Development and Composition. In 2011, we developed an SPC at our community-based, university-affiliated family medicine residency clinic serving an urban underserved population. Initial committee responsibilities included (1) development and implementation of a policy to ensure that evidence-based care was provided to patients on chronic opioid therapy (COT), and (2) providing resident education on evidence-based practices for chronic pain management and opioid prescribing.18 Committee members included a family medicine faculty physician, clinical pharmacist, clinical psychologist, sitting resident member appointed for a 12-month term, a monthly rotating resident member, a member of the residency program’s quality improvement committee, and a clinical social worker and/or patient care coordinator.
Clinic Policy and Toolbox. Informed by evidence-based guidelines and expert consensus addressing chronic pain management and opioid prescribing, the SPC developed a Safe Prescribing Policy and a prescriber’s toolbox containing easily accessible documents.17,19–23 The toolbox included several documents from the policy, including (1) the Safe Prescribing Protocol for initial patient evaluation and risk stratification developed by the SPC (Figure 1), (2) a copy of our pain management agreement to be reviewed by the patient and treating physician, (3) instructions for ongoing monitoring of patients on COT and, (4) prescribing information including opioid conversion and equianalgesic dosing tools.17,19–23 These documents were printed and placed in a binder labeled “Pain Management Toolbox” in our preceptor room with electronic copies stored on a shared drive.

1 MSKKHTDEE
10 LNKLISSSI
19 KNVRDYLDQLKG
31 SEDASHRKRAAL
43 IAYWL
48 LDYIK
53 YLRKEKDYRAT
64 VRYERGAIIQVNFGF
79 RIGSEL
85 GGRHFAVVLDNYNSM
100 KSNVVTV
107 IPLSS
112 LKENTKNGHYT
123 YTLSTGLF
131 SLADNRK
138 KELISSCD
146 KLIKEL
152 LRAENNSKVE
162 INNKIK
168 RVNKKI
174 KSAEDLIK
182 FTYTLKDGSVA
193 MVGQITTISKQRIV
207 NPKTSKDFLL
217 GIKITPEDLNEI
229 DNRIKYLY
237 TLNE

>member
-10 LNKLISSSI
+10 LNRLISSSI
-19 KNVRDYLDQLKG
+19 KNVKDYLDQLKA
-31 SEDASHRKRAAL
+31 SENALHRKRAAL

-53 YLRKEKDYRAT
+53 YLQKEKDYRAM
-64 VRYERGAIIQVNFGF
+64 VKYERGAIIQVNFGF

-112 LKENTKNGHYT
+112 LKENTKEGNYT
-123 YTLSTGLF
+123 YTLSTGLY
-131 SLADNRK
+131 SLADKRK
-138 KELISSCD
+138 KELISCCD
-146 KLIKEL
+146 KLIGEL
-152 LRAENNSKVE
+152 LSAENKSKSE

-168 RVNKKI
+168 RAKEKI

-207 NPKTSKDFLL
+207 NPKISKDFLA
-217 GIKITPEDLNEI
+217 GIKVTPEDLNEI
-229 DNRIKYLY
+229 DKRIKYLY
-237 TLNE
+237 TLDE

Committee Workshops. The SPC implemented monthly workshops where quality-based reviews of individual patient cases were discussed. All patients on COT were placed on a secure, clinic-based registry and were intermittently reviewed to ensure consistency with SPC guidelines. Physicians also referred patient cases to SPC workshops for consultation. A minimum of four members of the interprofessional team were required for the committee workshops to occur. Quarterly, the workshops were held as part of the usual didactic curriculum with all available faculty and residents in attendance. Residents had the opportunity to participate in SPC workshops, with resident committee members attending monthly. Resident and faculty physicians were assigned cases to review several days before scheduled workshops and were expected to present the cases for discussion. Risk stratification by Opioid Risk Tool and morphine equivalent dosing (MED), aberrancies, care concerns, and proposed plan moving forward were included in summaries and documented for care teams.17,19–25 All patient care recommendations including assessment or treatment for mental health conditions, use of adjuvants and/or nonopioid treatment options for chronic pain management, treatment recommendations for not-optimally-controlled comorbid health conditions like diabetes, opioid overdose prevention, and tapering indications and recommendations for those who were high risk were noted on the secure registry and sent to the treating and/or primary care physician via the electronic medical record.